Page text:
British finance minister's ties with Murdoch revealed
British finance minister George Osborne has met with executives and editors from Rupert Murdoch's media empire on 16 occasions since the government took office last year, his office said Tuesday.
The newly-released list of meetings is likely to add to pressure on Prime Minister David Cameron's coalition over its extensive ties to Murdoch, whose businesses have come under intense scrutiny after a phone hacking scandal.
Murdoch's News Corporation was forced to abandon its offer for pay-TV giant BSkyB following the hacking row at the now defunct News of the World, which is part of News International, his British newspaper unit.
The list of meetings show that Osborne, the chancellor of the exchequer, met with Murdoch, his son James and Rebekah Brooks, the then head of News International, just days after the government took office in May 2010.
These talks were classed as "general discussion", while later separate meetings with Brooks and James Murdoch in September 2010 were said to be "social".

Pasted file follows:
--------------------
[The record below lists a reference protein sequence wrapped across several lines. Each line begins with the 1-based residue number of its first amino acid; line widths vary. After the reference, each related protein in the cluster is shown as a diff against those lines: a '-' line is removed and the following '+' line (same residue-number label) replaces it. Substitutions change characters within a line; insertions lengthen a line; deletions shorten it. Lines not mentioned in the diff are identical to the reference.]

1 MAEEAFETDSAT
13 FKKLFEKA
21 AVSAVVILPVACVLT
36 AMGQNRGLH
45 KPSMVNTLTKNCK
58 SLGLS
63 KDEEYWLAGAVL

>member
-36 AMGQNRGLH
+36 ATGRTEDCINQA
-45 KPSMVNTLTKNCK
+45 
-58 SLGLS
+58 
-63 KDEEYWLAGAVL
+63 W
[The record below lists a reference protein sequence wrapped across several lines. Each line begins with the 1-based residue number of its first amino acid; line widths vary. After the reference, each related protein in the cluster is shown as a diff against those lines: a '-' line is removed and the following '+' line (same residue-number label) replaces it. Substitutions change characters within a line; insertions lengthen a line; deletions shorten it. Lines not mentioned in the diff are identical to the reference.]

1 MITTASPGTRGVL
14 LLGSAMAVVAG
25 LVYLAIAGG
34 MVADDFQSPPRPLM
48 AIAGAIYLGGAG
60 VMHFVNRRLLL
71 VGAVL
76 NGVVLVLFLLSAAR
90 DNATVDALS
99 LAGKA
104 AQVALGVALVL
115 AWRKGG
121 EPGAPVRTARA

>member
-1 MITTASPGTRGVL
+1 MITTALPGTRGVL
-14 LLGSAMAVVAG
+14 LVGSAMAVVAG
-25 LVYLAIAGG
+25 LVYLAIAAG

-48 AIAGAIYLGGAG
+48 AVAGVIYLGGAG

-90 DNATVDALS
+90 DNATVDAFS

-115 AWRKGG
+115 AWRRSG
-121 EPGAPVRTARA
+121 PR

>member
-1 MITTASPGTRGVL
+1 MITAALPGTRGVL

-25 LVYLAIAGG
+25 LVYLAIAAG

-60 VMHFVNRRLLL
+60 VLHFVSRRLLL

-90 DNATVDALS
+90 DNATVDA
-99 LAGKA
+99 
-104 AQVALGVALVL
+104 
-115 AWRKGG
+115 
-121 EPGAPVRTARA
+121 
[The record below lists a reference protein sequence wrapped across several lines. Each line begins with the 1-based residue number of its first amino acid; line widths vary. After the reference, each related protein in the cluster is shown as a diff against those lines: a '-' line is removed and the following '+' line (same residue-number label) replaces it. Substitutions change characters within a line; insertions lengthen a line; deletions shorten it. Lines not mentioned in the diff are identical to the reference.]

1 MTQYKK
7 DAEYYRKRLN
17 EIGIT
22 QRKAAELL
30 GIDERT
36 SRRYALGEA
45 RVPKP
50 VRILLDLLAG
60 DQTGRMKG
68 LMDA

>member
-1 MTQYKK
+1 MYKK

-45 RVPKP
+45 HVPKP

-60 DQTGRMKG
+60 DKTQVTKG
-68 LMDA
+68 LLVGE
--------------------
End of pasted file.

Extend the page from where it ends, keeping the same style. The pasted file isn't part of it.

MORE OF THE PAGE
Osborne met Rupert Murdoch again in December, while he also had meetings with one of Murdoch's daughters, Elisabeth, and the editors of The Times, the Sunday Times and the News of the World, all Murdoch papers.
Culture minister Jeremy Hunt, who was in charge of deciding whether to approve the BSkyB bid before he referred it to competition regulators earlier this month, also met frequently with Murdoch executives, his office revealed.
Hunt met with Rupert Murdoch immediately after the election, and then with James Murdoch, who is chairman of BSkyB, in June, although at that time he had not yet been given responsibility for News Corp.'s bid.
After taking responsibility for the takeover in December, Hunt met with James Murdoch in January this year to discuss it.
Business minister Vince Cable was removed from the bid process after being caught boasting that he had "declared war" on Rupert Murdoch, and his files reveal he had far fewer meetings with senior media figures than his colleagues.
Cameron ordered earlier this month that the meetings be published, after his office revealed he had 26 meetings in 15 months with Murdoch chiefs.
Murdoch has long had close ties to the British establishment but these have come under scrutiny during the hacking scandal, prompting Cameron to ask an inquiry to examine the links between the press, police and politicians.
© 2011 AFP